John Wesley Powell, the explorer and geologist who surveyed the Middle Border in the 1870s, warned that because of the region’s arid land and limited rainfall, development there required large-scale irrigation projects. The model of family farming envisioned by the Homestead Act of 1862 could not apply: no single family could do all the work required on irrigated farms— only cooperative, communal farming could succeed, Powell maintained.

“California Harvest Scene—Dr. Glenn’s Farm in Colusa County,” an engraving from 1876, illustrates the large scale of operations and heavy investment in machinery common on western “bonanza” farms.

In the late 1800s, California tried to attract immigrants by advertising its pleasant climate and the availability of land, although large-scale corporate farms were coming to dominate the state’s agriculture.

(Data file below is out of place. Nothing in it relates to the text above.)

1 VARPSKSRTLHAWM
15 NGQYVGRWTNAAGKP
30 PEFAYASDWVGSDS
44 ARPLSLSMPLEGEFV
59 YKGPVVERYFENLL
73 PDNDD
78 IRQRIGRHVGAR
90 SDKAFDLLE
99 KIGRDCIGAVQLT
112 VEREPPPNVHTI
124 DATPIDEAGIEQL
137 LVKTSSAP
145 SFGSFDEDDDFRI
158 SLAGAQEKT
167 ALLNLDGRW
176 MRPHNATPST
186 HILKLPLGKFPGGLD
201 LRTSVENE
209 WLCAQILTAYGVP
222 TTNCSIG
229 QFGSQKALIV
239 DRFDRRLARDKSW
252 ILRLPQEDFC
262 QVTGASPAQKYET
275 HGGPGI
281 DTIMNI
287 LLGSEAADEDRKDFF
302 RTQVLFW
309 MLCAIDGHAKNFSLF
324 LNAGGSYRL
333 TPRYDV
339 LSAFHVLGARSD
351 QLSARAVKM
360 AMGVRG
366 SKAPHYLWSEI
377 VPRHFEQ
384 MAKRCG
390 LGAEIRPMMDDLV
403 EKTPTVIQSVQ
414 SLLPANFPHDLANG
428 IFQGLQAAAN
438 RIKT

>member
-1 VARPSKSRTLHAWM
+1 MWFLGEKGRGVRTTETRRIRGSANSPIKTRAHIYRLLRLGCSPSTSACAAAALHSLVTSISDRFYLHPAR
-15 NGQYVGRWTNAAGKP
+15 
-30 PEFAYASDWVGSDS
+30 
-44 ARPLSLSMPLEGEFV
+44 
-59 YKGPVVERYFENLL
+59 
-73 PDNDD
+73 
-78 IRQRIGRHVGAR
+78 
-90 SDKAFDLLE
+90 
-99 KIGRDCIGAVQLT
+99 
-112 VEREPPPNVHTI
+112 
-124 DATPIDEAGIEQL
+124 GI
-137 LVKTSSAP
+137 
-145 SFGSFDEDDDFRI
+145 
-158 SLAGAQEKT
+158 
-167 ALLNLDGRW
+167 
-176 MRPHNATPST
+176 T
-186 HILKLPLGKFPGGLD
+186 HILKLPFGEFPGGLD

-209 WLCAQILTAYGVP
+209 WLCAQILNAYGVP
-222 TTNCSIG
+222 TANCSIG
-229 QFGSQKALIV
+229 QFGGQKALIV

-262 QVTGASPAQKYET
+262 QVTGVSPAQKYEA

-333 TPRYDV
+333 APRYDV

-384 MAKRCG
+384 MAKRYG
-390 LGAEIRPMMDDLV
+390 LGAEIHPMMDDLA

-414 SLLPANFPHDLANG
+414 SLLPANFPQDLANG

Despite the emergence of a few “bonanza farms” that covered thousands of acres and employed large numbers of agricultural wage workers, family farms still dominated the trans-Mississippi West. Even small farmers, however, became increasingly oriented to national and international markets, specializing in the production of single crops for sale in faraway places. At the same time, railroads brought factory-made goods to rural people, replacing items previously produced in farmers’ homes. Farm families became more and more dependent on loans to purchase land, machinery, and industrial products, and more and more vulnerable to the ups and downs of prices for agricultural goods in the world market. Agriculture reflected how the international economy was becoming more integrated. The combination of economic depressions and expanding agricultural production in places like Argentina, Australia, and the American West pushed prices of farm products steadily downward. From Italy and Ireland to China, India, and the American South, small farmers throughout the world suffered severe difficulties in the last quarter of the nineteenth century. Many joined the migration to cities within their countries or the increasing international migration of labor.

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